Work and Pensions committee takes next step in inquiry into state of play of pensions

Hayley Kirton
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The Rescue Bid For BHS Fails Putting 11,000 Jobs At Risk
The more recent inquiry comes off the back of the BHS investigation (Source: Getty)

MPs have today issued a call for evidence for an inquiry on the state of defined benefit (DB) pensions, with the roles of the pensions watchdog and lifeboat in particular thrust under the microscope.

The inquiry by the Work and Pensions committee was sparked by its recent investigation into the pensions situation at BHS. The retailer had a blackhole in its pension schemes worth £571m when in collapsed back in April.

Today's call for evidence is, in particular, looking for further details about DB pensions regulation by The Pensions Regulator, the sustainability of the Pensions Protection Fund (PPF) and the fairness of the PPF levy system and the roles and powers of pension scheme trustees.

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Frank Field MP, chair of the committee, said:

The lessons of BHS must be learnt. This may mean strengthening the powers and resolve of the Pensions Regulator to act early, quickly and firmly with those who seek to avoid their pension responsibilities.

It is important, however, that businesses that are run reputably and responsibly are not put under undue restriction. Ultimately, defined benefit schemes must be placed on a sustainable footing.

The report the MPs recently published into BHS' struggles set out plans for this new inquiry into define benefit pensions regulation on a wider scale.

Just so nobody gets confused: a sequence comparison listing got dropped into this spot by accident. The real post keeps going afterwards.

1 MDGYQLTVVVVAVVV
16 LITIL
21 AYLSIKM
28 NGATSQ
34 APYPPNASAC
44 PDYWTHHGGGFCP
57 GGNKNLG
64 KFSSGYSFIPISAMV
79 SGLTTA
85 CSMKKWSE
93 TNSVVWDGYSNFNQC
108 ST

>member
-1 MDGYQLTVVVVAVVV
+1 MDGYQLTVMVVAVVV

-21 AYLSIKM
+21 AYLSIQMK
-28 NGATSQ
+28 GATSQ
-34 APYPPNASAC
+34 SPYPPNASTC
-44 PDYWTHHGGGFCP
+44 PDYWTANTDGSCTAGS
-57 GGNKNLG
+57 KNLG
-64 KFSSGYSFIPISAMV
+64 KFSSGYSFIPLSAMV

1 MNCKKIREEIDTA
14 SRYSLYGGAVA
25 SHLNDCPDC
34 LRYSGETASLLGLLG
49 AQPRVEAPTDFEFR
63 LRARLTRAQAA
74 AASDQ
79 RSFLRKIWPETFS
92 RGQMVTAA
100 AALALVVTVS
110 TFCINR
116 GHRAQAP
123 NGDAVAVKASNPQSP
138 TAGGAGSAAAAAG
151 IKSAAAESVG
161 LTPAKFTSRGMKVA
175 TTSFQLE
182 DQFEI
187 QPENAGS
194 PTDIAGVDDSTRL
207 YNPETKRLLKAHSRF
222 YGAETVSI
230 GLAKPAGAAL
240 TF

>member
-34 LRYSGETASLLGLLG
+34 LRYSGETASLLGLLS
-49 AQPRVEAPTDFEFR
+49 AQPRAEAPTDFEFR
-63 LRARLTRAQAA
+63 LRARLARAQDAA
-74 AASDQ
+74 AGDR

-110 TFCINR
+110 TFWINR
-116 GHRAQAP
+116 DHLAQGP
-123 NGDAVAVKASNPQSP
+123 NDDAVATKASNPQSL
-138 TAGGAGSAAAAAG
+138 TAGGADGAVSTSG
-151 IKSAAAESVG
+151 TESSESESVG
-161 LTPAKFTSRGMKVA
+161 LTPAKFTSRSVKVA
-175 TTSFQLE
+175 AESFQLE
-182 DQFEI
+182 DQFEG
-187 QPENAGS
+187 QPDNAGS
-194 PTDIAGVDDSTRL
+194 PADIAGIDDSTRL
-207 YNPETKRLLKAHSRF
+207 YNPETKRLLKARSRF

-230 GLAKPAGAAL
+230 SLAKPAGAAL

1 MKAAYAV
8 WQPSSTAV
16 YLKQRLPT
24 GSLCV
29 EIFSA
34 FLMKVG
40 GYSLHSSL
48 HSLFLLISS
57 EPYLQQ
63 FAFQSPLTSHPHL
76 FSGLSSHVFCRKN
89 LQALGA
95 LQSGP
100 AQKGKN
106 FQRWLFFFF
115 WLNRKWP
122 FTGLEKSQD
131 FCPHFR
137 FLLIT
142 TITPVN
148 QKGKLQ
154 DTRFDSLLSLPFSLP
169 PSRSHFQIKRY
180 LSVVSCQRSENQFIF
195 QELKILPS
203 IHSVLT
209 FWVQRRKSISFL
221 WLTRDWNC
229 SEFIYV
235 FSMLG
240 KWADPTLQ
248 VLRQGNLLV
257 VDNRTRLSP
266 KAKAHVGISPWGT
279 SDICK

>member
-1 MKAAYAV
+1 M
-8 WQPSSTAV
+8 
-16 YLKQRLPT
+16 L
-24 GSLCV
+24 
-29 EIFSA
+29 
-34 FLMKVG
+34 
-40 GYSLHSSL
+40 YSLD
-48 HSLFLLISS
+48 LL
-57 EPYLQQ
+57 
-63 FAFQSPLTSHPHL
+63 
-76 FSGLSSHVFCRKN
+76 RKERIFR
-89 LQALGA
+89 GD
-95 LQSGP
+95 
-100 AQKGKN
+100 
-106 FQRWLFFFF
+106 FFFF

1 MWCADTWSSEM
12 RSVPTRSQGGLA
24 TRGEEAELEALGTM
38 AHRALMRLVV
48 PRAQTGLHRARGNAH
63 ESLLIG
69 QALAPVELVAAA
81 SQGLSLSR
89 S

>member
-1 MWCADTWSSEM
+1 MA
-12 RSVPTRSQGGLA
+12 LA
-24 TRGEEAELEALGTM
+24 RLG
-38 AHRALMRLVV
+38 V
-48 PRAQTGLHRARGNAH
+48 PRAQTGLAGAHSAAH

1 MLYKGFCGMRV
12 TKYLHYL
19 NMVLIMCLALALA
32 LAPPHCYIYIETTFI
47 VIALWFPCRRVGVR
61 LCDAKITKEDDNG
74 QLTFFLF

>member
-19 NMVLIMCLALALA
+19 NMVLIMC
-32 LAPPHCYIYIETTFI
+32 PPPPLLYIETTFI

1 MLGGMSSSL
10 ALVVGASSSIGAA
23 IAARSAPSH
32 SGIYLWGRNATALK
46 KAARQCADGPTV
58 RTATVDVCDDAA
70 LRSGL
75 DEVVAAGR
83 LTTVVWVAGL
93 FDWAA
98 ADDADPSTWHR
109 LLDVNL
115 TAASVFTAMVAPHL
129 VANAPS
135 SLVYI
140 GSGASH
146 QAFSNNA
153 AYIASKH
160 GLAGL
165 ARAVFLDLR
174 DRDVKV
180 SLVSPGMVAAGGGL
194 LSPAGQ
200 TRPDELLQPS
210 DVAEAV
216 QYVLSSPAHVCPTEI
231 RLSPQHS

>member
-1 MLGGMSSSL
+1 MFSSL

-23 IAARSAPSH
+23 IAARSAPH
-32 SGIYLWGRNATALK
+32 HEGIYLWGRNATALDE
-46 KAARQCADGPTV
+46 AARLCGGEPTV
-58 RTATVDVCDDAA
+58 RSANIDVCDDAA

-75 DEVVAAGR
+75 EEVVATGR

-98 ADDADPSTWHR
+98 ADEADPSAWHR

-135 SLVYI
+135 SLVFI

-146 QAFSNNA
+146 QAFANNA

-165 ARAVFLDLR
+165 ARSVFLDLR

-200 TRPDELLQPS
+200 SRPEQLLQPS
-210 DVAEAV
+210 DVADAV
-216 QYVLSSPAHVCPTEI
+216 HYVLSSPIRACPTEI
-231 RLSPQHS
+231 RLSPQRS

Read more: The pension conundrum: what to do with a problem called deficits?

"The future of occupational pension schemes is perhaps the greatest challenge facing longstanding British businesses," the report read. "In an environment of rising longevity, interest rates close to zero and intense international competition, defined benefit pension liabilities accumulated in a different age can appear burdensome and unaffordable.

"It should not be forgotten that these liabilities are promises of deferred pay to employees."

Welcoming the report, Lesley Titcomb, chief executive of The Pensions Regulator, said: "We have already written to the committee setting out our preliminary views on which aspects of the regulatory framework could be improved and we look forward to providing further input later this year."

Meanwhile, a PPF spokesperson said: "We welcome the inquiry and any discussion which looks to improve the defined benefit pension scheme landscape."

The JLT Employee Benefits Index recently revealed pension deficits at UK private companies reached a record high of £390bn at the end of July, rocketing £80bn in the last two months alone.

Meanwhile, Kate Smith, head of pensions at Aegon described the inquiry as "timely given the spotlight on growing pension black holes and the BHS debacle".

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